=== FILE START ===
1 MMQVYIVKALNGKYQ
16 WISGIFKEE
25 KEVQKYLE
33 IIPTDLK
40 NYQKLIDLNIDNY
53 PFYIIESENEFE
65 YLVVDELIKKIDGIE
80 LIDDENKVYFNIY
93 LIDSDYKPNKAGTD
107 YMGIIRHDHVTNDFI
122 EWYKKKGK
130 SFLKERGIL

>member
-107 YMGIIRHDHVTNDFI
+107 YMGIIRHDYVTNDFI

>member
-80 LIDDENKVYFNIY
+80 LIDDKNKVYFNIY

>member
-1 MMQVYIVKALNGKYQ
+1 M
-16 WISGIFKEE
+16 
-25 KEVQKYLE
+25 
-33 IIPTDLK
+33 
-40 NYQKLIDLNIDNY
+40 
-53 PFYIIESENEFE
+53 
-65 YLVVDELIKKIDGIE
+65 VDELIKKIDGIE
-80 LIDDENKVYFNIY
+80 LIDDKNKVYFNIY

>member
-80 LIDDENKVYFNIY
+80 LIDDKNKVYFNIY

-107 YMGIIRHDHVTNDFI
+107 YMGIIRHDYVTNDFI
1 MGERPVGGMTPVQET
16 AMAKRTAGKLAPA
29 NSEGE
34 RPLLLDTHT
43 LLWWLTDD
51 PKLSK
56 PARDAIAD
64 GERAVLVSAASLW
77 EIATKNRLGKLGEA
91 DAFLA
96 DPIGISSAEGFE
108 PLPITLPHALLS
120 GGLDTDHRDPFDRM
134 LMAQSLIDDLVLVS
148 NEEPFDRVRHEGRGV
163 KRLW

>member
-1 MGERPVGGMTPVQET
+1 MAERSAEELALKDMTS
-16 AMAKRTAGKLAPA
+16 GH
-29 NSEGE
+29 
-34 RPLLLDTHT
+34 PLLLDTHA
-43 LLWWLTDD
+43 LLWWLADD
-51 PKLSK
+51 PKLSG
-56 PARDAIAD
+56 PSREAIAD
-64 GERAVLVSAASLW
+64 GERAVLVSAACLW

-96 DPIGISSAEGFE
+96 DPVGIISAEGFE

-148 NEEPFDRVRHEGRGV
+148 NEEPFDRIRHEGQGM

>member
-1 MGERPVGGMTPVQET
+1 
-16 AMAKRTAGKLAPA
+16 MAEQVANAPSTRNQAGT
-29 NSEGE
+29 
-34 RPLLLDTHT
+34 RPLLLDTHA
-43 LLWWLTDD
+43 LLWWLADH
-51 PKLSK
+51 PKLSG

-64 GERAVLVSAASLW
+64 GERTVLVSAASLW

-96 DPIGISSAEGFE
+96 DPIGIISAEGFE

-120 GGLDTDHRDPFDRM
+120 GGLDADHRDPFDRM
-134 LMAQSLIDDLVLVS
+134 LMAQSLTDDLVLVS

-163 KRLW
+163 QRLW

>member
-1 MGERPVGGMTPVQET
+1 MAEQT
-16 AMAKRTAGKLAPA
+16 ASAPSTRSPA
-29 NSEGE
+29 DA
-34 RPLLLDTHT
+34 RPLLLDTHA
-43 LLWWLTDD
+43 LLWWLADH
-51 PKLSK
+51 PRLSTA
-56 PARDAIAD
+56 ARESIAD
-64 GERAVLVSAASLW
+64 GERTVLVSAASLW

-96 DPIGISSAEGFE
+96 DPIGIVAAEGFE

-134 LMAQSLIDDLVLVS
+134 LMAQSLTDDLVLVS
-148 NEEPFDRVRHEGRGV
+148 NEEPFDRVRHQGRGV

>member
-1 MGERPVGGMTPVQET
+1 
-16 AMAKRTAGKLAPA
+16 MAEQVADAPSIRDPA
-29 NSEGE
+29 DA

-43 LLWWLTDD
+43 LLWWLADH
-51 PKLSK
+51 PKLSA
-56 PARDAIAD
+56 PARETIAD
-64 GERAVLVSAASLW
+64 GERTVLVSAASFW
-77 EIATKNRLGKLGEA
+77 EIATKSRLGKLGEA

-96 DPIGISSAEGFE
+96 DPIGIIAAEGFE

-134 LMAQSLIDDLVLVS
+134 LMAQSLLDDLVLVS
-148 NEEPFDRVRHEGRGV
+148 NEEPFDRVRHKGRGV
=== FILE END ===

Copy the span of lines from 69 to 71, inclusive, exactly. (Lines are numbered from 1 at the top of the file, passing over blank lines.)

+51 PKLSG
-56 PARDAIAD
+56 PSREAIAD